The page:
One of my favorite things in life is reading.
Reading, curled up in a comfy chair. With a blanket round my feet and a cat trying desperately to get between me and the book and a mug of tea somewhere in arms reach. Rainy or cold days are a bonus.
Reading, stretched out on a beach blanket, the warm sun on my back, no shoes on, a luscious breeze blowing and the sound of surf pounding.
But honestly, my favorite way to read involves other people.
I was first introduced to group readings by my Uncle Bill. Uncle Bill was a mathematical genius. He was the type of guy who was always being invited to Denmark for major mathematical theorists meetings (all expenses paid, major guest speaker etc…) and stuff like that. He could walk onto any college campus in the country and instantly get hired by the mathematics department. He would always tell them: I’m just here for a few years then I’ll be going away. You see he hated normal life. He wanted to spend his life hiking and thinking. So he would work for a few years, save up enough money and then quit and go hit the trails again.
Bill Foster was for a long time the only person on record to have hiked the Appalachian Trail (Georgia to Maine) end to end to end to end to end to end to end to end. That’s SEVEN TIMES folks. With no significant stops in between. He’d get done, re-provision and start over again. And it’s over 2000 miles one way. This is all on FOOT. No hitch-hiking. He has also crossed the Continental U.S. a number of times and done the whole Pacific Trail (Mexico to Alaska) once. He wanted to do it the other way (Alaska to Mexico) but his health failed and he is now in a nursing home. (his memoirs, “Journey’s Afoot in North America” are web-published at this link, if you are interested)
Anyway, the point is that we never knew where Uncle Bill was at any given point. So we couldn’t contact him. He would contact us. Sometimes it was a phone call, but more often than not he would just show up, knocking on the door. Once it was in the middle of the night. He always brought ice cream. He loved ice cream and he knew we did too.
and he loved to read.
One summer, when I was between second and third grade, he stayed with us the whole summer. Some time during that first week he pulled out a book and sat the whole family down after dinner and started to read to us.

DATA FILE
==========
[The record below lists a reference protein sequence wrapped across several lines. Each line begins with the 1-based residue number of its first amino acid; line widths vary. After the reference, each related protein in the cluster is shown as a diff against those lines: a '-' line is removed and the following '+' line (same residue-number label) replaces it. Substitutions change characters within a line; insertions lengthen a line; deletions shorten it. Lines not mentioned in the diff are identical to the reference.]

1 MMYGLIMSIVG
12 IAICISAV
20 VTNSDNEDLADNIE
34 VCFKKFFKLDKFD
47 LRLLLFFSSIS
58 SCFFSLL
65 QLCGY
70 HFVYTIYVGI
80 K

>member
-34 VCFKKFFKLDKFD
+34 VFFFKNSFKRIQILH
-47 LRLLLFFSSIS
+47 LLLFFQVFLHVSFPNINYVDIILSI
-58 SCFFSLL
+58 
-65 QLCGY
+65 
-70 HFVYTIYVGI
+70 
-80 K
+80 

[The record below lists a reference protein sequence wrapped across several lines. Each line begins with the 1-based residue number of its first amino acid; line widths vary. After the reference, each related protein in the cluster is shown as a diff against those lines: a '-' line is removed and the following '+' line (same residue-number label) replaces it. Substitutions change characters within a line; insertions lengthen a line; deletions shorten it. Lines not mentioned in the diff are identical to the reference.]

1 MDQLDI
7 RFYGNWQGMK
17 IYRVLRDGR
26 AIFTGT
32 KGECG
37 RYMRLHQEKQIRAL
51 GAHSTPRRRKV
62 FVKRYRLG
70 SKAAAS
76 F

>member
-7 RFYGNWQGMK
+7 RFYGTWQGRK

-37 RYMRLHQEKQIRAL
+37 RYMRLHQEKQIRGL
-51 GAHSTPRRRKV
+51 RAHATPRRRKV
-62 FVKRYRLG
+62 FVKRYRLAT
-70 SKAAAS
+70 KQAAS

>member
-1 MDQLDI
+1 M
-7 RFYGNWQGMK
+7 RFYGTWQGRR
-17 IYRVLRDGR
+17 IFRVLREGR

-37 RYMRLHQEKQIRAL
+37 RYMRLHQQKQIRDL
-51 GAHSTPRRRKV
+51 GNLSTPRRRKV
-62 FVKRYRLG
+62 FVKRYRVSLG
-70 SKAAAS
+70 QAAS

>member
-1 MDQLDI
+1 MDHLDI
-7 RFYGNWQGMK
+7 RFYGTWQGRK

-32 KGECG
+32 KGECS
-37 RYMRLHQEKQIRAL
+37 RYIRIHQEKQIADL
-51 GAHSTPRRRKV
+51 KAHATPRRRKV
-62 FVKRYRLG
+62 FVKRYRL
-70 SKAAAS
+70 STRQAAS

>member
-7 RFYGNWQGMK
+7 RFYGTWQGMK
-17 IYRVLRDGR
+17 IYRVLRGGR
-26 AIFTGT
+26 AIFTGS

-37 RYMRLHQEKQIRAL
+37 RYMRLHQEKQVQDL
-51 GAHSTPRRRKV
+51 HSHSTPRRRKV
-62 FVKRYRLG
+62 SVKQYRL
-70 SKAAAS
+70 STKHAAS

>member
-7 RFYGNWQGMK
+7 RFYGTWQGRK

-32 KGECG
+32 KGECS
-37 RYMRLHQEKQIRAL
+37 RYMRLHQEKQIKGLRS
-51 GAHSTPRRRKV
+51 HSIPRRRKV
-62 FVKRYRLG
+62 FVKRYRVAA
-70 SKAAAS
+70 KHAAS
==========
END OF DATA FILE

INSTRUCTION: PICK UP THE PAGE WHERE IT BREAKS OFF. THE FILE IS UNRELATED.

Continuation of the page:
After a chapter or three he closed the book and said it was time to stop cause he was getting hoarse. My brother and I begged him to keep going, but he couldn’t. So my mom stepped in and she started to read. After she couldn’t go on, my dad picked it up and then, when daddy got tired the adults closed the book and said “okay, that’s it for the night”
“No!” both us kids cried. “WE can read !!!!” so the book was passed to us and we struggled through and each of us proudly read a chapter. Now all this had given Uncle Bill enough of a respite that he could go on, so he read one more chapter and then we all went to bed.
The next night, after dinner my brother and I eagerly made a beeline for the couches and pulled out the book. “Read! come on everybody. let’s READ” After an appropriate show of reluctance, all three adults were seated and we dove back into the fantastic world of Bilbo Baggins, dragons, elves, trolls etc….
the T.V. never once got turned on that whole summer. After we finished the Hobbit, we moved on to the entire Lord of the Rings trilogy, then to Mark Twain. It was an amazing summer.
It’s been a long time since that family reading time. But I’ve always recalled it as my favorite way to experience a book.
Now my 14 year old niece has a project that involves her doing some storyboards from the Hobbit and she’s staying with my mom for the week. So I decided that we HAVE to do a group reading session. We had our first one last night. She doesn’t like reading aloud, but it’s a skill I think everyone should have, so this is a great, non-critical environment for her to learn.
So once more in my life, the Hobbit sits on a side table in my living room, waiting for dinner to be over and for the family to gather round.
I love tradition.